More than in recent years, 2019 saw a number of significant developments take place at the intersection of public policy in Washington, DC and the movement to integrate environment, social, and governance (ESG) considerations into how companies are evaluated by investors and managed by executives.
In July the Financial Services Committee in the U.S. House of Representatives held the first-ever hearings in Congress on how to better integrate ESG factors into corporate decision making. Furthermore, the House Financial Services Committee passed two bills – one in July (HR 3624) requiring companies to disclose risks to their business model posed by climate change and a second in September (HR 4329) compelling companies to link ESG practices to long-term business strategy. While unlikely to become law, those bills represent the most tangible efforts by Congress to date to dictate the ESG disclosures companies must provide to the public.
In August the Business Roundtable – a prominent Washington, DC-based trade association made up of CEOs from major U.S. companies – issued "Statement on the Purpose of a Corporation.” The statement was signed by 181 of its CEOs and called for companies to create “long-term value for all stakeholders” by taking actions that create value not just for the company but also society. This statement is a reflection of a growing belief among the public that companies must no longer be managed solely to create value for shareholders. Rather, a broader approach is needed that considers a company’s impact on stakeholders – not just shareholders. Stakeholders range from employees to residents in the communities in which a company operates to workers in its supply chain.
Throughout 2019 the Securities and Exchange Commission (SEC) has been reviewing its rules and guidelines on corporate governance practices and considering modifications to its policies on how companies must report on ESG factors. Largely reflecting the views of a Republican Administration, the SEC has made clear both in statements by commissioners and its policies that it favors a market-based approach rather than the prescriptive approach outlined by the bills passed by the House Financial Services Committee.
However, there is one potentially significant exception. In August the SEC released its “Modernization of Regulation S-K Items 101, 103, and 105” in which it proposed to expand what companies must disclose about their human capital resources. Currently, companies only need to disclose the number of employees they have. If the SEC proposal goes into effect, it would compel companies to share information on topics related to their employees such as: hiring practices, benefits, workplace health and safety, and grievance mechanisms for employees to raise complaints about working conditions.
Beyond the public pronouncements of CEOs and possible policy changes to ESG disclosure practices, many investors are pushing corporate executives to proactively manage their companies with ESG factors fully integrated into the business strategy. A paper published by Robert Eccles and Svetlana Klimenko in Harvard Business Review found that ESG issues in the corporate sector were “top of mind” for virtually every one of the 70 executives at investment firms interviewed for the research. Furthermore, there has been a "surge in investments" in the U.S. to companies that report on ESG practices – with an estimated $12 trillion is now invested in such companies.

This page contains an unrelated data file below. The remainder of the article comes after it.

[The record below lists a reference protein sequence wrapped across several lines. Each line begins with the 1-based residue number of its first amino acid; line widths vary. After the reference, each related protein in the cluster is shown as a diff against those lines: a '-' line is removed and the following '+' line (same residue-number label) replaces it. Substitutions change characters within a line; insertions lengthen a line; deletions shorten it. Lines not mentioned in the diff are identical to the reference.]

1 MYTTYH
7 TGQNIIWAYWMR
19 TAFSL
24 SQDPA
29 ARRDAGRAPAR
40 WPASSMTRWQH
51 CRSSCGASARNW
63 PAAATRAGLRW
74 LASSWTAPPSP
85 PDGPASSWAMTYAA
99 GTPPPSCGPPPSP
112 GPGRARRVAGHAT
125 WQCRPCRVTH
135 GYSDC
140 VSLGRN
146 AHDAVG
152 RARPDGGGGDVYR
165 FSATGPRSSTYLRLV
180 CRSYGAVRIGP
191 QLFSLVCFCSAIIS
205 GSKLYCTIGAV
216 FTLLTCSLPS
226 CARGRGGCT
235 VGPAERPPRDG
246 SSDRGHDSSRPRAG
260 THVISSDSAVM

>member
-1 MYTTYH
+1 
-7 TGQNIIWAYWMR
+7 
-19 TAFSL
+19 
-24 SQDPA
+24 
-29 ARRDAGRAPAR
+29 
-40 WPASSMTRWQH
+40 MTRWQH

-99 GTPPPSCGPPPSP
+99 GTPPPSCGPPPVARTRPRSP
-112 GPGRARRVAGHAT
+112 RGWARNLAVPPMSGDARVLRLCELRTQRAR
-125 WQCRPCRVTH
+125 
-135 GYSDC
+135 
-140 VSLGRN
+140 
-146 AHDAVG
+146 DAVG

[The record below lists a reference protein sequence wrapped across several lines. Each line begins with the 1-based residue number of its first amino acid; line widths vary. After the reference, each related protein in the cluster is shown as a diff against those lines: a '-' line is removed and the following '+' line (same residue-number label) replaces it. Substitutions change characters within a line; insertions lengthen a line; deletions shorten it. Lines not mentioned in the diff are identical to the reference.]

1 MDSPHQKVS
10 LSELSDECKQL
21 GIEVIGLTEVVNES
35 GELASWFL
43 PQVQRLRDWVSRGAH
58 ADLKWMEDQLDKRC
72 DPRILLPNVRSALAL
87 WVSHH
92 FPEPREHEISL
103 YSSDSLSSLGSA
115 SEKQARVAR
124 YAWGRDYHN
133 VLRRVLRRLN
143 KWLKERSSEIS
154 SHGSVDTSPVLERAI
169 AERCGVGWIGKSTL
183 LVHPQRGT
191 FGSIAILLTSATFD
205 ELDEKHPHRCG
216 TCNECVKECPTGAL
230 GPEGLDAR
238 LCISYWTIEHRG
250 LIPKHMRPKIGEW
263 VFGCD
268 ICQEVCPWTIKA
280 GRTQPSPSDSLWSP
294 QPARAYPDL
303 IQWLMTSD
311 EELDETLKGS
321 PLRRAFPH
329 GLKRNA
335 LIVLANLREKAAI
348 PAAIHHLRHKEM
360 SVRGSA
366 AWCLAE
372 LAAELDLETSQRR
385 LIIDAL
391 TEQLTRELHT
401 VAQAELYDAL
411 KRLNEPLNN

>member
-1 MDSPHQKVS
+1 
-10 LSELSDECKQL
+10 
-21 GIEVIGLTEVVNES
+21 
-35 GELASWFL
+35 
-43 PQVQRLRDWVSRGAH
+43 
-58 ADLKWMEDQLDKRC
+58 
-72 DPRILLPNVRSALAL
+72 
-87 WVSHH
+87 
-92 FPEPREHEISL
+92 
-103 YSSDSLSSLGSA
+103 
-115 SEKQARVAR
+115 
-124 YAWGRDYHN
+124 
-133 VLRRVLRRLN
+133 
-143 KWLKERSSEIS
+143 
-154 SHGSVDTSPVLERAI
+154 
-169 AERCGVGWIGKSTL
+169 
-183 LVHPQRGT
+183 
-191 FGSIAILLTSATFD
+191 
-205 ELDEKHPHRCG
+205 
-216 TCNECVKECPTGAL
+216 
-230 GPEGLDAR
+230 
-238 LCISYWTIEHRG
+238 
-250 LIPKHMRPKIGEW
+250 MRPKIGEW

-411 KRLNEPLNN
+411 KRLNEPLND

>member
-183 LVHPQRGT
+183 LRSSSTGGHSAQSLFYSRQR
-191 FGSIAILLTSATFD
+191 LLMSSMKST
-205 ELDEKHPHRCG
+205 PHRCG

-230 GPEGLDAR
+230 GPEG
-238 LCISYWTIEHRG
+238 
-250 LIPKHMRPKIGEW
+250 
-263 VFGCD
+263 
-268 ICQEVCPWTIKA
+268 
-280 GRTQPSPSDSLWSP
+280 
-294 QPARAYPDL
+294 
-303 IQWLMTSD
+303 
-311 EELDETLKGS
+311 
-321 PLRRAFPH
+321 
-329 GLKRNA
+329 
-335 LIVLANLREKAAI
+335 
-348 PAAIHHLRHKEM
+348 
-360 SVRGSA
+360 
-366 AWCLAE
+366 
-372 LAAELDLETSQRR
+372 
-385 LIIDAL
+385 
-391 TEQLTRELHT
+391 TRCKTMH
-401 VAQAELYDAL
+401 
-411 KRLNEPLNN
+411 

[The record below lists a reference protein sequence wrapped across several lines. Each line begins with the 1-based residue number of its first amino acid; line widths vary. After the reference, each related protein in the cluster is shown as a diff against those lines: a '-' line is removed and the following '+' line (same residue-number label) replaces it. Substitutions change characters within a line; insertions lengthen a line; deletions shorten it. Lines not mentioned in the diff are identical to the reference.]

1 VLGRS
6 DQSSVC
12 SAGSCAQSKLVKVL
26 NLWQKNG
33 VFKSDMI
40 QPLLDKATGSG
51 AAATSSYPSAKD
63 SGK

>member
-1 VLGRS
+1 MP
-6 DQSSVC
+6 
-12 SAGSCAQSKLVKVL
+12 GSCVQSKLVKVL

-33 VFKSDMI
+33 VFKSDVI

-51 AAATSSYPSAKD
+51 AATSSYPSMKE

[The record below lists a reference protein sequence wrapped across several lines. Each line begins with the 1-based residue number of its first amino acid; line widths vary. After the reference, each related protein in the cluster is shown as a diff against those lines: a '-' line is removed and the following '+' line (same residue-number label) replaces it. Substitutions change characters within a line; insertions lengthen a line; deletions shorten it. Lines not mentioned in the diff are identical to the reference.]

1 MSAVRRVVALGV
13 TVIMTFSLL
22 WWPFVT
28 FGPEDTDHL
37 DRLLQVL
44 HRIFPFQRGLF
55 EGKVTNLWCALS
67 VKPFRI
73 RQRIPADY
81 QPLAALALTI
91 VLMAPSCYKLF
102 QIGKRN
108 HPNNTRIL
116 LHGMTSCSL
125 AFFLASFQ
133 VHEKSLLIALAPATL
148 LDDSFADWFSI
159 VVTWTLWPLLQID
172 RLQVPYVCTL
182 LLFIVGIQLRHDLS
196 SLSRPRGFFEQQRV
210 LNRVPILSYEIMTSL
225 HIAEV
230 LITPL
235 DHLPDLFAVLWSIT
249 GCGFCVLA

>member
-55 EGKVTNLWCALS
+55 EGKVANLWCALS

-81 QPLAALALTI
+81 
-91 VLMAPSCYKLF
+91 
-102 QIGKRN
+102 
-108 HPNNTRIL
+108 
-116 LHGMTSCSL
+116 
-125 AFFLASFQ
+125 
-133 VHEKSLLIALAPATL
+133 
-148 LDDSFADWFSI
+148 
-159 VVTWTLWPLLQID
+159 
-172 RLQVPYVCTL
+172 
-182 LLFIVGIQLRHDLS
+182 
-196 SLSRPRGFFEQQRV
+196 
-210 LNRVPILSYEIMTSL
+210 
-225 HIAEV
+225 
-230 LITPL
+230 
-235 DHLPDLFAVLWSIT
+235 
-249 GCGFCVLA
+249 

With the legislative actions of Congress, the changing views of CEOs, stepped up interest in corporate reporting on an important subset of ESG issues by the SEC, and the continued focus by investors on the ESG practices of companies, one could assume these actors are actively collaborating and sharing the same thoughts and ideas.
However, an analysis of nearly 200 news articles, blog posts, statements before Congress, and research papers published in 2019 found that is not the case. Instead, the actors are engaged in four very different conversations with little overlap.
Below is a network map of the conversation with each of the articles studied in the analysis represented by a dot. The articles are clustered into four conversations:
Each of the clusters is condensed but clearly separate from the others. This means two things:
In other words, the Business Roundtable letter from the CEOs talked about the role of corporations in society in a manner that is different from how investors and policymakers are talking about ESG issues. Perhaps most concerning is that the legislative work of the House Financial Services Committee is very isolated from the rest of the conversation – meaning there is a risk that policy is being developed that is out of step with how others are looking at the intersection of ESG, investment strategies, the role of companies in society, and the work of the SEC.
The outcome of these disparate conversations is that companies, investors, or the general public do not have the benefit of a more consolidated framework by which to guide greater ESG practices in the private sector. Yes, ESG integration requires flexibility across industries and investment strategies. However, the nature of these conversations is a continuation of how ESG issues have evolved in the U.S. – through a fragmented and patchwork approach. This could be preventing the acceleration of efforts to incorporate greater environmental, social, and governance considerations into how we produce, sell, and invest in goods and services.
Source: Analysis by author of data collected and visualized by Quid from January 1, 2019 – November 11, 2019
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